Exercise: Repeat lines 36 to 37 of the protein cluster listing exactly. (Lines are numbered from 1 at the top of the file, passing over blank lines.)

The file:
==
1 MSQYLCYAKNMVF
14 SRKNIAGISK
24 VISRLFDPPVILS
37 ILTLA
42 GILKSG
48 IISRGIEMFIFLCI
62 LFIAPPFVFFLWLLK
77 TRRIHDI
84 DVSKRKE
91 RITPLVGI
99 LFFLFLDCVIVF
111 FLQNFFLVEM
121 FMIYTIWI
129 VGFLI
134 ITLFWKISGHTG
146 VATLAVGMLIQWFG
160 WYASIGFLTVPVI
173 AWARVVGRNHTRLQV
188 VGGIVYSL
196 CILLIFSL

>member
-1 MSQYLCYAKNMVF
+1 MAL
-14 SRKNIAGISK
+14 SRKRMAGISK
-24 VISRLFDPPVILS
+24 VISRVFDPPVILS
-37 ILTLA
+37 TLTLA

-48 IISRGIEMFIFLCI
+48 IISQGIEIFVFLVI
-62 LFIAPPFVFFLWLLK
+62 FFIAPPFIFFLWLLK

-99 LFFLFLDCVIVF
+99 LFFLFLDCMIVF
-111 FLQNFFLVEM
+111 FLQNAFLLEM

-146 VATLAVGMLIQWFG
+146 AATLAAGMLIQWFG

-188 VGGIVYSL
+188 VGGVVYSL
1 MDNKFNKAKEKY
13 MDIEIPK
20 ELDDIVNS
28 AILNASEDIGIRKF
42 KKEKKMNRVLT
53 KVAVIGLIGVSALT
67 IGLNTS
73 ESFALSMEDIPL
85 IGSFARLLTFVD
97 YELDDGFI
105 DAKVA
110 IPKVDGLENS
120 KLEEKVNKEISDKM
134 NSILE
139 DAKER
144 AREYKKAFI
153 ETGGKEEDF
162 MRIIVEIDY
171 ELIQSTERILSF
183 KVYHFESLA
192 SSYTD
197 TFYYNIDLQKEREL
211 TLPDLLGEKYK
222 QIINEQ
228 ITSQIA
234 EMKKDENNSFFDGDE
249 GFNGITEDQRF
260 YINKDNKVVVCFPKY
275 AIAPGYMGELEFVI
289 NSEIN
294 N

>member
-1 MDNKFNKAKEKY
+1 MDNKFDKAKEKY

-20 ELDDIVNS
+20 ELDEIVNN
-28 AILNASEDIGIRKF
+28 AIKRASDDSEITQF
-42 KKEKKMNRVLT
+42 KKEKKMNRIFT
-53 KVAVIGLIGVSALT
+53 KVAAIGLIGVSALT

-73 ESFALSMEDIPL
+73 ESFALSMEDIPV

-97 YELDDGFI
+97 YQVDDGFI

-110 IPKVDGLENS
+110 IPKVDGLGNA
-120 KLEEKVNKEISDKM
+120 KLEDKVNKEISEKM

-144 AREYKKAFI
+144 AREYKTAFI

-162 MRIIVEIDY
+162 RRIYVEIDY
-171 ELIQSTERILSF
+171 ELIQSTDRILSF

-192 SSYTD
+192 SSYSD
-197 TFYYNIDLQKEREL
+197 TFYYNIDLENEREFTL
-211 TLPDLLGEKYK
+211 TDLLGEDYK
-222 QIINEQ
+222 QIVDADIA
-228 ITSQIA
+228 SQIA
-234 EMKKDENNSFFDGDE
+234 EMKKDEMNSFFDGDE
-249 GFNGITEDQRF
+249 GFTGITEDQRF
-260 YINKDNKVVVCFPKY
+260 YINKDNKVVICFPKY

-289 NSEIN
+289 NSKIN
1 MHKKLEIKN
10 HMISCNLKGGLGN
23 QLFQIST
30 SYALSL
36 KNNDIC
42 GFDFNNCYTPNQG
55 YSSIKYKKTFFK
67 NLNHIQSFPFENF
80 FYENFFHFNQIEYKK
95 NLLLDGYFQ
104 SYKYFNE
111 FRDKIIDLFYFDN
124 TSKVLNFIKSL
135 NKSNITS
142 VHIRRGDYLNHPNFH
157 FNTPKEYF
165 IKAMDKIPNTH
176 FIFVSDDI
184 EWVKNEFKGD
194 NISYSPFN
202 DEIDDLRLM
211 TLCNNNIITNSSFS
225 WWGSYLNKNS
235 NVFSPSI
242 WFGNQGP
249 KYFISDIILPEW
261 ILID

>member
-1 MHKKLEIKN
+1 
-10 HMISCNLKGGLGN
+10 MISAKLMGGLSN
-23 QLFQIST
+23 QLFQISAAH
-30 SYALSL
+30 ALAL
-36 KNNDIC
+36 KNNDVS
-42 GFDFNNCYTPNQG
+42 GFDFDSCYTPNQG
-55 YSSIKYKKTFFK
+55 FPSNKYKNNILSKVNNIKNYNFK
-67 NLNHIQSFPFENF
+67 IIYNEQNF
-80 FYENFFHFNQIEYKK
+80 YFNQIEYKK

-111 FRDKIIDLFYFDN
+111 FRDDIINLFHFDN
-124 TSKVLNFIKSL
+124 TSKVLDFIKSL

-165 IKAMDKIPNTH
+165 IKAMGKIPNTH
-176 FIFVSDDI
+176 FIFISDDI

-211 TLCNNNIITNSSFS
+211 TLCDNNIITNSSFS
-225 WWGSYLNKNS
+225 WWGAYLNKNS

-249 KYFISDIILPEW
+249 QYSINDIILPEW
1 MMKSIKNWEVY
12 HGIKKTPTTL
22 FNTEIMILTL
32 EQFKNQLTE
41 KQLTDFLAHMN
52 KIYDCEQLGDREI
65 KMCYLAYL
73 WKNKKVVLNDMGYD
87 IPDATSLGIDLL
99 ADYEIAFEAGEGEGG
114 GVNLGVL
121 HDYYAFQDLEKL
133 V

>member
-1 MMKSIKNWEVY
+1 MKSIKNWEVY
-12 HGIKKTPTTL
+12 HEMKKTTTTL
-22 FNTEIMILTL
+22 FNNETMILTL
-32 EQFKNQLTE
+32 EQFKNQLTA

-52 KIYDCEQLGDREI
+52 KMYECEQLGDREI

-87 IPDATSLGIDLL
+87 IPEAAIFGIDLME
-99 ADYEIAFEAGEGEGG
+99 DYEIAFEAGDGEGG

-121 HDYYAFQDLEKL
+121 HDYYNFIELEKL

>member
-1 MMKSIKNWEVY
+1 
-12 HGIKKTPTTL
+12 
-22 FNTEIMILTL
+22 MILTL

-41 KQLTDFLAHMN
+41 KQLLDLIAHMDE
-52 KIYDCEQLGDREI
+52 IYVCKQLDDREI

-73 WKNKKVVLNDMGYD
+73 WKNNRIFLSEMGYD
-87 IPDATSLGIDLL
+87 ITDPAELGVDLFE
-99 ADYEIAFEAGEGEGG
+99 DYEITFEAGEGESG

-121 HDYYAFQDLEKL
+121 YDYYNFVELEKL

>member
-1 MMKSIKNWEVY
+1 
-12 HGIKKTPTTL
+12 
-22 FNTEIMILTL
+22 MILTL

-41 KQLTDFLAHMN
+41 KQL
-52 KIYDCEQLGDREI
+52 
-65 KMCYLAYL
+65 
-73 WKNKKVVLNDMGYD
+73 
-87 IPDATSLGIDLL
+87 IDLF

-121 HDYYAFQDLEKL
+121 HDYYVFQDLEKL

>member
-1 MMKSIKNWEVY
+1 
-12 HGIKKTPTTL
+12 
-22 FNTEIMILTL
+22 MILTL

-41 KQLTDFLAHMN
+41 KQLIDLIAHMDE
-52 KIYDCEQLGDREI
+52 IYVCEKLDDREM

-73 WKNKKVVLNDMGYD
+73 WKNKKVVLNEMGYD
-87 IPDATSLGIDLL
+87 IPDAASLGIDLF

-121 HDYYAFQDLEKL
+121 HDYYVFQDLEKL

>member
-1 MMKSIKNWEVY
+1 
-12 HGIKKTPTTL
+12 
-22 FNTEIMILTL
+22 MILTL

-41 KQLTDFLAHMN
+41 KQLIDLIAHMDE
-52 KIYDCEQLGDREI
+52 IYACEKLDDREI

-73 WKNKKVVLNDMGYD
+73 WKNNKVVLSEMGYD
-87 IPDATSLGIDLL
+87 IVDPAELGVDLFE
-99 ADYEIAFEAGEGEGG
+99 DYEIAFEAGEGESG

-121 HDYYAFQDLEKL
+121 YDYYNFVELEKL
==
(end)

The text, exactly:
-111 FLQNFFLVEM
+111 FLQNAFLLEM